Guyanese family with sick child seeking multiracial bone marrow donors

Guyanese family with sick child seeking multiracial bone marrow donors

Gaiutra Bahadur writes:

“In early April, my nephew Owen was diagnosed with severe aplastic anemia. It is a rare disease in which the bone marrow stops making enough blood cells: red blood cells that carry oxygen throughout the body, white blood cells that fight infection and platelets that help stop bleeding. The only guaranteed, permanent way to fix this condition is a bone marrow transplant.

We are searching for a bone marrow donor who is a perfect match for Owen. Genetics and ethnicity play a role in who might be a match. Unfortunately, only 4% of the 12.5 million people registered in the US National Bone Marrow Donor Program are (like Owen) categorized as mixed race.     


Owen is a very clever, beautiful six year-old obsessed with dinosaurs and soccer (Tottenham is his team). Some days he wants to be a paleontologist; other days, he wants to be the next Christiano Ronaldo or Harry Kane. During multiple hospital stays in recent months, Owen learned chess and Scrabble. He’s been trouncing his family at both. He is observant, sensitive and shy—though he’s been surprisingly the extrovert with the nurses, doctors and child life specialists he’s charmed at Newark Beth Israel these past few months.

Owen lives with his family in New Jersey. He’s son to Dakashna, an 8th grade English literature teacher, and Matthew, a network systems engineer. And he’s big brother to a 2-year old who shadows his every gesture and his every mischief. We call the two of them Hurricane and Tornado.


We are pursuing a treatment that suppresses the immune system in an effort to help the bone marrow recover its purpose. We are hopeful this will work. It does in 60-70 percent of cases. We’re two months into the treatment and should know by late September if it’s helping Owen produce blood cells.

If this immunosuppressive therapy doesn’t work, he will need to have a bone marrow transplant.


We’ve been advised to start looking for a bone marrow donor now. It takes about four weeks for someone who registers with the National Bone Marrow Donor Program to enter the database and show up in searches by transplant centers.

Markers in our genes (human leukocyte antigen or HLA markers inherited from each parent) determine who is a good match for a bone marrow transplant. They determine what the body reads as foreign to it and might, as a result, attack. We are looking for donors who match all of Owen’s HLA markers. This will reduce some of the risks of a transplant.

Anyone might be a match but it’s more likely that someone multiracial will be the match for Owen. It’s harder to find a match for multiracial people; along with South Asians, Asian-Americans and African-Americans, people from multiple ethnic backgrounds aren’t well represented in the national and international donor registries. We are reaching out to all groups of people, but also trying to recruit potential donors who are South Asian, Caribbean or come from a multiracial background. Owen is half white (with roots in England, Wales and Germany) and half South Asian Caribbean (with roots in Guyana).

Our goal is to increase the number of people on the national and international registries who might be a perfect match for Owen by the time we next meet the transplant doctor, in late September 2017.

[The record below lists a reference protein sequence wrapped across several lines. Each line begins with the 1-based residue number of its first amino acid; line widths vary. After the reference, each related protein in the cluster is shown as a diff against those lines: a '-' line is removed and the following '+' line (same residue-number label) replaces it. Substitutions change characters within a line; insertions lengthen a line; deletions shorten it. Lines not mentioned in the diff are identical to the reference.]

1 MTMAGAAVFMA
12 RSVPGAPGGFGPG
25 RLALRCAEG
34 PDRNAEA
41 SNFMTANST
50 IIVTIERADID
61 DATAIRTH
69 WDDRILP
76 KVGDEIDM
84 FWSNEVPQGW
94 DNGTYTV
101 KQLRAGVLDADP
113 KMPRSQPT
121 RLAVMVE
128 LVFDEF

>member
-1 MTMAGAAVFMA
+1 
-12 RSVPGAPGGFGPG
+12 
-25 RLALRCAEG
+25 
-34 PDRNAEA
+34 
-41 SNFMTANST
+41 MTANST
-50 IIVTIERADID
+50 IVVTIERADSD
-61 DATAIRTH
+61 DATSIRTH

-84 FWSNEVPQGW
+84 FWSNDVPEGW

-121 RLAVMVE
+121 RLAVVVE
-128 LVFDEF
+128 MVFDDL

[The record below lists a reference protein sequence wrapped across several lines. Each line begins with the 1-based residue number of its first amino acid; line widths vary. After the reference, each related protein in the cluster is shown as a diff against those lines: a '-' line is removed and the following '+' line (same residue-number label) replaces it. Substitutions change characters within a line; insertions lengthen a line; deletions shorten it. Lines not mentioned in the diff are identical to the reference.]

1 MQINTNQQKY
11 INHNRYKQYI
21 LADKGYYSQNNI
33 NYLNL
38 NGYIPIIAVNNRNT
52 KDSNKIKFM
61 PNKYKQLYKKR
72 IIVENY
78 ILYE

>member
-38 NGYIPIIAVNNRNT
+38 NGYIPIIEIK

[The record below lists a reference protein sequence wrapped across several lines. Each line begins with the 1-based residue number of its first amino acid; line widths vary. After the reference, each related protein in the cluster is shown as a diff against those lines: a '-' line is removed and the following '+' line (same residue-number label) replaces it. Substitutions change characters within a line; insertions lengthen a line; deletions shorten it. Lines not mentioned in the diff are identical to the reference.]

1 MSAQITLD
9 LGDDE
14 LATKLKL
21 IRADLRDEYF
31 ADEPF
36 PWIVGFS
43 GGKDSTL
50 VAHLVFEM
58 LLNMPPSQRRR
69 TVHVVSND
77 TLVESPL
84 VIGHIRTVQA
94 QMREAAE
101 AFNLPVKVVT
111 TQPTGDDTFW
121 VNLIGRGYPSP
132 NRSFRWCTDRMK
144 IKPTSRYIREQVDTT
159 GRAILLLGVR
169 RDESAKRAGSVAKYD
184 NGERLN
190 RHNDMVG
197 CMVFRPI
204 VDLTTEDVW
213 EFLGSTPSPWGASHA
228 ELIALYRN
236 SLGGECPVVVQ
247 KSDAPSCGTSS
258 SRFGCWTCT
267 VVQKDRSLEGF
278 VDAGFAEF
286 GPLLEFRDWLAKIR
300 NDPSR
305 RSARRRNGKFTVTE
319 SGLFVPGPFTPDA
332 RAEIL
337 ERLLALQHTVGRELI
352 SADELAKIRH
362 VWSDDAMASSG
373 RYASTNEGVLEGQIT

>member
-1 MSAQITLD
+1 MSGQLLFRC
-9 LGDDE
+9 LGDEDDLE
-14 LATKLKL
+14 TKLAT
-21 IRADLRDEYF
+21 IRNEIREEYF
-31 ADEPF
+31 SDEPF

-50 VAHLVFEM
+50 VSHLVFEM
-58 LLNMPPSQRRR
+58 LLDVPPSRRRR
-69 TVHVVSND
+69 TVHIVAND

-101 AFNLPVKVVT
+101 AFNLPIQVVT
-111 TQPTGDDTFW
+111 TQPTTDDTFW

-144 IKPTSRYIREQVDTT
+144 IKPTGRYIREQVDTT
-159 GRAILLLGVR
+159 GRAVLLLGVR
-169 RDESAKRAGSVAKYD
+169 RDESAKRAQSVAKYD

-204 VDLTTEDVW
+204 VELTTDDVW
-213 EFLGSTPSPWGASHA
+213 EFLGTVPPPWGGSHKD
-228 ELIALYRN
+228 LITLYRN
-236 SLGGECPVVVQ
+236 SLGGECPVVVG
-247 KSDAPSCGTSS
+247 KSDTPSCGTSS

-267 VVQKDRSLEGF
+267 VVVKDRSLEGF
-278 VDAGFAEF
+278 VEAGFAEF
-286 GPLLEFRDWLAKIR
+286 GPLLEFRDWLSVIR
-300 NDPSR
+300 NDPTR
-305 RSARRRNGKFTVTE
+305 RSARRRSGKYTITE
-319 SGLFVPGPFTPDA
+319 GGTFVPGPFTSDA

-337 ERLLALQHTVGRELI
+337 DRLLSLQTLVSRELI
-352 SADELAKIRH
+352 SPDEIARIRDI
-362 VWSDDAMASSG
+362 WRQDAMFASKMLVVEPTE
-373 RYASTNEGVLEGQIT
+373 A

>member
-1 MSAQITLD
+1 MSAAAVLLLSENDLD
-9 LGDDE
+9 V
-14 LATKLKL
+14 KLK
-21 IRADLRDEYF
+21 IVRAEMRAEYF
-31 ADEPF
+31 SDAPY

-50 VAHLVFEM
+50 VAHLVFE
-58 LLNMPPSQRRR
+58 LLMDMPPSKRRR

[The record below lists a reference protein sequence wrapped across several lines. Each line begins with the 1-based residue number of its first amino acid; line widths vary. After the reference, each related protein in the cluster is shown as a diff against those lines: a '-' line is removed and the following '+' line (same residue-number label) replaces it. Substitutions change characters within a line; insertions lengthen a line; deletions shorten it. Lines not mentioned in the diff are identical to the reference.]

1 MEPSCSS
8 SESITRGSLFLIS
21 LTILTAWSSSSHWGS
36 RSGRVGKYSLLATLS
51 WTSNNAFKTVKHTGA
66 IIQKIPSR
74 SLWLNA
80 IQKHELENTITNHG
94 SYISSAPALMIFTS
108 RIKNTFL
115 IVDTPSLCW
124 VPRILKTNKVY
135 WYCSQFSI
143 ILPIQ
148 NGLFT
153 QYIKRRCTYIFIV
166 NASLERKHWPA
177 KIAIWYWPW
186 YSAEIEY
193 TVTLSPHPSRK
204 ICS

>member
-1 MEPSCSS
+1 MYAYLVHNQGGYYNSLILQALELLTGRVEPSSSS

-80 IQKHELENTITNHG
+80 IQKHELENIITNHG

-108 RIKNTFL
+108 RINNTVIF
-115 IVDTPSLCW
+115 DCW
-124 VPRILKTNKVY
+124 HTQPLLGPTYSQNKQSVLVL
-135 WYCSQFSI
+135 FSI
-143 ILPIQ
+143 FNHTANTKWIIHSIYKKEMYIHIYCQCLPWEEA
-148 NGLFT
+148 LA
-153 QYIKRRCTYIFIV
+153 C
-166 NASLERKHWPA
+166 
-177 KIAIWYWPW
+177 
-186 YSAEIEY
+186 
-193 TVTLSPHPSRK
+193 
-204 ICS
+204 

(1) Register for the National Bone Marrow Donor Program. The preferred age range for the registry is 18-44, though they will accept donors up to the age of 60.

Joining the registry involves a cheek swab (either at a community drive or through a kit-by-mail). This genetic test is free if you’re 18-44. By registering, you are saying that you’d be willing to be a donor for anyone you might match who needs it.

To find out what drives might be happening in your local area, follow this link. To send away for a swab kit, follow this link.

If you’re in the UK and want to join the registry there, follow this link for more information. Our doctor will search international databases as well. Other countries have their own registries, and if you’d like help finding one where you are, we can help you do that.

(2) If you can’t or don’t want to join a national registry, but would instead like to be tested to see if you’re a match for Owen, there is a commercial lab test available. You can send away for a swab kit by following this link. The test costs $195 if you’re in the US and more if you’re outside.

We will pay that cost for you.

If you’re interested in taking the private test, please let us know so that we can get you the information you’ll need on the transplant center and transplant doctor as well as reimburse you for the test.

(3) Share this appeal widely. Also, please share with networks that include Caribbean, South Asians, Brits or multiracial people. Please ask people to consider either joining the registry or being tested as a potential match for Owen.

If you have questions, please contact Owen’s aunt Gaiutra at…

The Web sites of the Aplastic Anemia and MDS International Foundation and Be the Match provide excellent information about Owen’s condition and the donation process. Please check them out.

If you’d like to find out more about the challenges multiracial people face in finding a bone marrow or stem cell donor, this article in the Washington Post explains the problem. The film Mixed Match also lays out the issue.”

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